Their first show abroad was in Italy, and then they never stopped. “It was unbelievable! We were all very young, I was the oldest in the group, and suddenly we had a very professional agenda that would tell us that in a year’s time we would be playing in Bulgaria or Colombia.” For years, Pedro Ayres de Magalhães spent more time on the road with Madredeus than he did at home. “I didn’t see my friends or spend time with my family; I was hardly ever at home. It was very difficult, but also very good. After all, I was doing what I wanted to, what I loved the most,” he confesses. After recording the soundtrack for Wim Wender’s film Lisbon Story in 1994, they were booked for more and more concerts. “It was probably the most popular film about Lisbon ever seen around the world and, of course, it brought us a lot of exposure.”
Ten years after their first concerts, some of the group’s members left. “It was never because of disagreements, but because they wanted to do different things. They wanted solo careers, they wanted to get married or spend more time in Portugal. Nobody ever left because they had a falling out with the others. In fact, looking back today, I realise that nothing serious ever happened among the members of Madredeus. On the rare occasions that we did disagree, it was always about unimportant things that were quickly worked out.” The first to leave the project was Rodrigo Leão, who was later followed by Francisco Ribeiro and Gabriel Gomes. For the next ten years, there was a new line-up with the arrival of Carlos Maria Trindade, José Peixoto and Fernando Júdice. Only Pedro Ayres de Magalhães, on the guitar, and lead singer Teresa Salgueiro remained from the original group.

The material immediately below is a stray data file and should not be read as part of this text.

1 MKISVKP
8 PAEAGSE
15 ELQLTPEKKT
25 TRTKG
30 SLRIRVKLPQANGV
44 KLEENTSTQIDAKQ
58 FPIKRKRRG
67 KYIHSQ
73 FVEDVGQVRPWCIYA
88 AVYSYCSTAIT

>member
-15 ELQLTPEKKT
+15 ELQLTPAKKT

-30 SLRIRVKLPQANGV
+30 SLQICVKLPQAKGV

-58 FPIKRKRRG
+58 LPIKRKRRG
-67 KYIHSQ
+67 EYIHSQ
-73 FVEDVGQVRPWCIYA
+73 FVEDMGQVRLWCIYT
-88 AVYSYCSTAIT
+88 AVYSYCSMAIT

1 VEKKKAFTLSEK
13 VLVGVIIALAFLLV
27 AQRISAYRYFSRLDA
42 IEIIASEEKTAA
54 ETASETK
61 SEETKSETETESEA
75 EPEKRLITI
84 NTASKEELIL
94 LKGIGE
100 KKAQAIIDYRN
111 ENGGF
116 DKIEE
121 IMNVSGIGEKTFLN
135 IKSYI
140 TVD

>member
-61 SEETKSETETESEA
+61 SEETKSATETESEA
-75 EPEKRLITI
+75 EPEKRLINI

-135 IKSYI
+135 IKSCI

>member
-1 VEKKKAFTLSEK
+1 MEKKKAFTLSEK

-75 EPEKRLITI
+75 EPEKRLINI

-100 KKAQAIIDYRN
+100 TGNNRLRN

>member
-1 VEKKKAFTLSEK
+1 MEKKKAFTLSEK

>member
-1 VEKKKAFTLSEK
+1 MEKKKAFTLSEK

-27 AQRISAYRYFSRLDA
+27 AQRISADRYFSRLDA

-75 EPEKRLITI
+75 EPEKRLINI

A new voice
In 2006, José Peixoto, Fernando Júdice and Teresa Salgueiro left the group to work on new projects. “There was still plenty to do with Madredeus, there was no reason to put an end to a group that still had a long road ahead of it,” Pedro declares. It was in this interim that he founded ‘Banda Cósmica’ together with Carlos Maria Trindade. “It was a project with ten musicians and five singers, and it included Brazilian and African musicians.” They recorded three albums and put on hundreds of concerts. Along the way, Pedro Ayres de Magalhães also had time to be one of the main driving forces behind ‘Resistência’, a project that brought together Tim from ‘Xutos & Pontapés’, Olavo Bilac from ‘Santos & Pecadores’, and Miguel Ângelo from ‘Delfins’. But he never stopped writing or composing songs for a unique repertoire that goes by the name of Madredeus. “When Teresa left, we didn’t think about replacing her immediately; rather we thought about looking for voices,” he explains. It was a lengthy process that only came to an end in 2011 upon the arrival of Beatriz Nunes. “Despite being very young, Beatriz has already completed her course in classical singing and is currently studying jazz. And that’s exactly what Madredeus needs at the moment,” he explains. In order to celebrate its 25th anniversary, the group has a new album and a new tour. It’s called Essência – a collection of 12 songs from several previous tours, with new arrangements and a different show. Madredeus also includes Jorge Varrecoso, António Figueiredo and Luís Clode.
Pedro Ayres de Magalhães knows that their audience is largely made up of people aged 40 to 50, who go to concerts and often take their children, too. He knows this, because they tell him so. When he’s on stage, he looks at the audience as a whole. “I can’t look at anyone in particular, or get to see who the people are that are sitting in front of me. That distracts me!” Twenty-five years after their first concert on 20th November 1987, at the Carlos Alberto Auditorium in Porto, Pedro Ayres de Magalhães and Madredeus will once again be heard here and there around the world, with concerts scheduled until the end of 2013.
by Maria João Vieira